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I'm looking to make this much quicker. I've contemplated using a tree, but I'm not sure if that would actually help much.

I feel like the problem is for most cases you don't need to calculate all the possible maximums only a hand full, but I'm not sure where to draw the line

Thanks so much for the input, Jasper

public class SpecialMax {

    //initialized to the lowest possible value of j; 
    public static int jdex = 0; 
    //initialized to the highest possible value of i; 
    public static int idex; 
    //will hold possible maximums 
    public static Stack<Integer> possibleMaxs = new Stack<Integer> (); 

    public static int calculate (int[] a){
        if (isPositive(a)){ 
            int size = a.length; 
            int counterJ; 
            counterJ = size-1;

            //find and return an ordered version of a

            int [] ordered = orderBySize (a);

            while (counterJ>0){
                /* The first time this function is called, the Jvalue will be 
                 * the largest it can be, similarly, the Ivalue that is found
                 * is the smallest
                int jVal  = ordered[counterJ];  
                int iVal  = test (a, jVal);

            int answer = possibleMaxs.pop(); 

            while (!possibleMaxs.empty()){
                if (answer<possibleMaxs.peek()){
                    answer = possibleMaxs.pop(); 
                } else { 

            System.out.println("The maximum of a[j]-a[i] with j>=i is: ");
            return answer;
        } else {
            System.out.println ("Invalid input, array must be positive"); 
            return 0; //error

    //Check to make sure the array contains positive numbers
    public static boolean isPositive(int[] a){ 
        boolean positive = true; 
        int size = a.length; 

        for (int i=0; i<size; i++){
            if (a[i]<0){
                positive = false; 

        return positive; 

    public static int[] orderBySize (int[] a){
         //orders the array into ascending order
         int [] answer = a.clone(); 
         return answer; 

         /*Test returns an Ival to match the input Jval it accounts for 
          * the fact that jdex<idex. 
    public static int test (int[] a, int jVal){
        int size = a.length;
        //initialized to highest possible value
        int tempMin = jVal; 
        //keeps a running tally 
        Stack<Integer> mIndices = new Stack<Integer> (); 

        //finds the index of the jVal being tested
        for (int i=0; i<size; i++) { 
            if (jVal==a[i]){
                //finds the highest index for instance
                if (jdex<i){
                    jdex = i;

        //look for the optimal minimal below jdex;  
        for (int i=0; i<jdex; i++){
            if (a[i]<tempMin){
                tempMin = a[i]; 

        //returns the index of the last min
        if (!mIndices.empty()){
           idex = mIndices.pop(); 

        return tempMin; 

share|improve this question
Where is the question? – Baz Oct 5 '12 at 16:33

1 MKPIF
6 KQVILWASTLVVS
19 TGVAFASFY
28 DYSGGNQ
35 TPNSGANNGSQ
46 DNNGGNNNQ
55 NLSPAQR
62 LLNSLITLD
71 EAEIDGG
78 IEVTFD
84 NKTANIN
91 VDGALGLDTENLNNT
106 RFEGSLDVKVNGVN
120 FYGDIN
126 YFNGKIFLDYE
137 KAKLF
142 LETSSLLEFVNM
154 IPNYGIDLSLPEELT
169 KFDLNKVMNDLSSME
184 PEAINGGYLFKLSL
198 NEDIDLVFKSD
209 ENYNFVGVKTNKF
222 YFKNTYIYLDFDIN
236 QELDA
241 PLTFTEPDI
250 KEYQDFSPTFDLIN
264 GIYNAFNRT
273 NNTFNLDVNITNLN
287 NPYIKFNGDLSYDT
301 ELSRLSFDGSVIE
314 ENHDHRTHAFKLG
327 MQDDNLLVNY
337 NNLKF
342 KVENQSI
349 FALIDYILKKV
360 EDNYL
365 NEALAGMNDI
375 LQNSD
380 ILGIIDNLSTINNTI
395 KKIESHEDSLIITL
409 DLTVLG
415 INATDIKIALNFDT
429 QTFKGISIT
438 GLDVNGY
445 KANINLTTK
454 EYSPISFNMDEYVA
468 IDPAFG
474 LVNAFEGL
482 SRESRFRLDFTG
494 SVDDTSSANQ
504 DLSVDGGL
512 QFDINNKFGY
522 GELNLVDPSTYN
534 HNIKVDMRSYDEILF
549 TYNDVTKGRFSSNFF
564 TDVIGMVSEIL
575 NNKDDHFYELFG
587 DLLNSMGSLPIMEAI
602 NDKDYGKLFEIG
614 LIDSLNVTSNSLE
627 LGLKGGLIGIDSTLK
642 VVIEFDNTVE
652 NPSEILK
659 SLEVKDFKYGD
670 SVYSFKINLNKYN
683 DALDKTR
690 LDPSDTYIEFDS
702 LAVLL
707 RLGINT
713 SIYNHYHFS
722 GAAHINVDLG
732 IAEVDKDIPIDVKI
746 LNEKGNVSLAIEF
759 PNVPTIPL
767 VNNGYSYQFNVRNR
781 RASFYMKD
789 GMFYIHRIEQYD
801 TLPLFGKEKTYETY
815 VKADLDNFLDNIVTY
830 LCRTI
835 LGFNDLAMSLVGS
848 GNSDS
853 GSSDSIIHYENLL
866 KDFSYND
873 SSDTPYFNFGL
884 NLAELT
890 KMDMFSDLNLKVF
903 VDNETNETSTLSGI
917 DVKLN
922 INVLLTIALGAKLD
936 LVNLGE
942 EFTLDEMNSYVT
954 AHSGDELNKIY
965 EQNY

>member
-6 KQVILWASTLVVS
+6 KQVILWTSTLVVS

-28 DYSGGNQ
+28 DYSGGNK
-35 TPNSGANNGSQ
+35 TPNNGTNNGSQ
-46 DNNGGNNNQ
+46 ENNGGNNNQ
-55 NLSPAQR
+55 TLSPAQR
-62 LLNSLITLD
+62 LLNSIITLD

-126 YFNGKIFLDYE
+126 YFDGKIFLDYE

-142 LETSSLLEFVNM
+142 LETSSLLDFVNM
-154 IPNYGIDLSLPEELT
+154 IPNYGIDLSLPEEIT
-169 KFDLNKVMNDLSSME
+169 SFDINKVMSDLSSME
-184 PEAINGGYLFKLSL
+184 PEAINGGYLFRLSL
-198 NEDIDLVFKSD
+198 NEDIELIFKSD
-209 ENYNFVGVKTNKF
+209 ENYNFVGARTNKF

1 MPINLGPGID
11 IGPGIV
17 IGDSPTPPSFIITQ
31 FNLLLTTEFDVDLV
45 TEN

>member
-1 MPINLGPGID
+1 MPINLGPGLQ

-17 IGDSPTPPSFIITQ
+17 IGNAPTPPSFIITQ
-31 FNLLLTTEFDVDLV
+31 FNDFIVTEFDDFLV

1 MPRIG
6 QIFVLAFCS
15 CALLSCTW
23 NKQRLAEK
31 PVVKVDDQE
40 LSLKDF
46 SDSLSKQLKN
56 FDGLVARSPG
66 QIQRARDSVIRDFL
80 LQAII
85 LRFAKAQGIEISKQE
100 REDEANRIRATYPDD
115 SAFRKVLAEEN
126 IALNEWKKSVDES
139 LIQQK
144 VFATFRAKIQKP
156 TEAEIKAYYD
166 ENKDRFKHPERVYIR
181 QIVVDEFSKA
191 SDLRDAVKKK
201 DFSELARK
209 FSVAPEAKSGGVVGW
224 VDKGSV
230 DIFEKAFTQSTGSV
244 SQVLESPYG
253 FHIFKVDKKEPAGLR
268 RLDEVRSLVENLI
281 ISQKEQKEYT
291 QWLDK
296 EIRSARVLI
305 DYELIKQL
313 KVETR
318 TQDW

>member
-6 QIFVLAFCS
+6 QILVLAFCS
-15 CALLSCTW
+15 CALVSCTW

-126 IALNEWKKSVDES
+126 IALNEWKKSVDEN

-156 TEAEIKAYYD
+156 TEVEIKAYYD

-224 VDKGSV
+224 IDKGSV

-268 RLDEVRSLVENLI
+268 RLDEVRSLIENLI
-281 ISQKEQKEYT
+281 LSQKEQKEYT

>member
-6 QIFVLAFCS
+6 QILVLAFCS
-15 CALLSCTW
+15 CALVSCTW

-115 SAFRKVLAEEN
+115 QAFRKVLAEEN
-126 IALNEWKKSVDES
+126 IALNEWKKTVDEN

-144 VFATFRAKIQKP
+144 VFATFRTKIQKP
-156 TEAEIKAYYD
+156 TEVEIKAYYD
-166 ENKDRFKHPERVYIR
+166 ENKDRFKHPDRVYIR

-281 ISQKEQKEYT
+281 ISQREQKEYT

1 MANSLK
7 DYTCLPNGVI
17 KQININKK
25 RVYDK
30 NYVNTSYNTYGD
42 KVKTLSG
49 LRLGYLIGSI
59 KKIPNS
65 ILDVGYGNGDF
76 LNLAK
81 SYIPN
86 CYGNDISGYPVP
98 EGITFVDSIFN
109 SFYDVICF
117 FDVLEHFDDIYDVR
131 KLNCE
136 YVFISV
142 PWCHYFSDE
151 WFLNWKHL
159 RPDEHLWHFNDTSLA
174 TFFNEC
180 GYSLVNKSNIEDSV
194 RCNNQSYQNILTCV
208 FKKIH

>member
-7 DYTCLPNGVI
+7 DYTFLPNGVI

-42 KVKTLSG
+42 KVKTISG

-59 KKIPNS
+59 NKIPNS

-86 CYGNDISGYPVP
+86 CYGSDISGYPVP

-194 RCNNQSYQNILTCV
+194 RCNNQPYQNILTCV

And what is your code supposed to do? – Qnan Oct 5 '12 at 16:41
I can't figure out the problem you're trying to solve. – Tony Ennis Oct 5 '12 at 16:43
Ok, I got it, but still it's a good idea to put it in the body of the question, not just in the subject. – Qnan Oct 5 '12 at 16:44
Question is still unclear, add something about finding the maximum to the question. – Cory Kendall Oct 5 '12 at 16:55

It can be done in linear time and linear memory. The idea is: find the minimum over each suffix of the array and maximum over each prefix, then find the point where the difference between the two is the highest. You'll also have to store the index on which the maximum/minimum for each prefix is reached if you need the indices, rather than just the difference value.

share|improve this answer

Pre-sorting a[] makes the procedure complicated and impairs performance. It is not necessary, so we leave a[] unsorted.

Then (EDITED, because I had read j>=i in the body of your code, rather than i>=j in the problem description/title, which I now assume is what is required (I didn't go over your coding details); The two varieties can easily be derived from each other anyway.)

// initialize result(indices)
int iFound = 0;
int jFound = 0;
// initialize a candidate that MAY replace jFound
int jAlternative = -1; // -1 signals: no candidate currently available

// process the (remaining) elements of the array - skip #0: we've already handled that one at the initialization
for (int i=1; i<size; i++)
  // if we have an alternative, see if that combines with the current element to a higher "max".
  if ((jAlternative != -1)  && (a[jAlternative]-a[i] > a[jFound]-a[iFound]))
    jFound = jAlternative;
    iFound = i;
    jAlternative = -1;
  else if (a[i] < a[iFound]) // then we can set a[iFound] lower, thereby increasing "max"
    iFound = i;
  else if (a[i] > a[jFound])
  { // we cannot directly replace jFound, because of the condition iFound>=jFound,
    // but when we later may find a lower a[i], then it can jump in:
    // set it as a waiting candidate (replacing an existing one if the new one is more promising).
    if ((jAlternative = -1) || (a[i] > a[jAlternative]))
      jAlternative = i;

double result = a[jFound] - a[iFound];
share|improve this answer

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